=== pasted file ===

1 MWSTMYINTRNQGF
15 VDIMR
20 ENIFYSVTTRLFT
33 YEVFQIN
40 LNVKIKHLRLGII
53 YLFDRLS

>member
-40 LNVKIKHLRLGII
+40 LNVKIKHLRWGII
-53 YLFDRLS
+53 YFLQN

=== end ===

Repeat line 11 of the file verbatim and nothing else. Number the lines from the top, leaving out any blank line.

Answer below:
+53 YFLQN